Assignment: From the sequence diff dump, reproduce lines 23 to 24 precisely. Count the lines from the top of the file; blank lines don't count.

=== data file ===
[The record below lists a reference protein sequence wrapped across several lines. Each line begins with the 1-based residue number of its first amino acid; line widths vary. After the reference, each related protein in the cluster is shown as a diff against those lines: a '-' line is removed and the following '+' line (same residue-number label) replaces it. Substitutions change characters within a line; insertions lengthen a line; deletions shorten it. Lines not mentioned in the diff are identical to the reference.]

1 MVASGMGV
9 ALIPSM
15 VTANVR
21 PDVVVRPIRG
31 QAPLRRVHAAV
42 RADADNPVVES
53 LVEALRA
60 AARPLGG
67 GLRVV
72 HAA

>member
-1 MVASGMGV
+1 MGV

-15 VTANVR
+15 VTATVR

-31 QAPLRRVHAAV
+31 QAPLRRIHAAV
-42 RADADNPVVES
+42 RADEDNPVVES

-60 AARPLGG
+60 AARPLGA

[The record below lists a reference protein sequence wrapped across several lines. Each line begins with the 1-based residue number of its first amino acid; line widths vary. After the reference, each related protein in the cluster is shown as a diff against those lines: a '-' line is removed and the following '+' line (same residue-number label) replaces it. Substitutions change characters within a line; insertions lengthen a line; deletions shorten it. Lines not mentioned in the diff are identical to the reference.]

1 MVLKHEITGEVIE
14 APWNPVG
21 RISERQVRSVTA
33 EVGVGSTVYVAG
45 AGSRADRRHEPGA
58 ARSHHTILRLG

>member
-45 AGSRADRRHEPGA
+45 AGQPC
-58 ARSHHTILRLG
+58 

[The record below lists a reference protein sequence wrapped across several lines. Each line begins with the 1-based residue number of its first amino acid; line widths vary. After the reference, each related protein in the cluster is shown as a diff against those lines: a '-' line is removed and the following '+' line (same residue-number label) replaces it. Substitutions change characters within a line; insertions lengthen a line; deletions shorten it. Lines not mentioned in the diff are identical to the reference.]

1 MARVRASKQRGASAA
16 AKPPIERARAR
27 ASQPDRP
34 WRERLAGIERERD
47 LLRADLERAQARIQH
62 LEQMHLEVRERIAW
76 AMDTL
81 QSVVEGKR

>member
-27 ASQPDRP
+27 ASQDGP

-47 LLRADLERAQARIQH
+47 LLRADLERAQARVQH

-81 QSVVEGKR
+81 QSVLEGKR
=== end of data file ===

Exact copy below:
[The record below lists a reference protein sequence wrapped across several lines. Each line begins with the 1-based residue number of its first amino acid; line widths vary. After the reference, each related protein in the cluster is shown as a diff against those lines: a '-' line is removed and the following '+' line (same residue-number label) replaces it. Substitutions change characters within a line; insertions lengthen a line; deletions shorten it. Lines not mentioned in the diff are identical to the reference.]

1 MVLKHEITGEVIE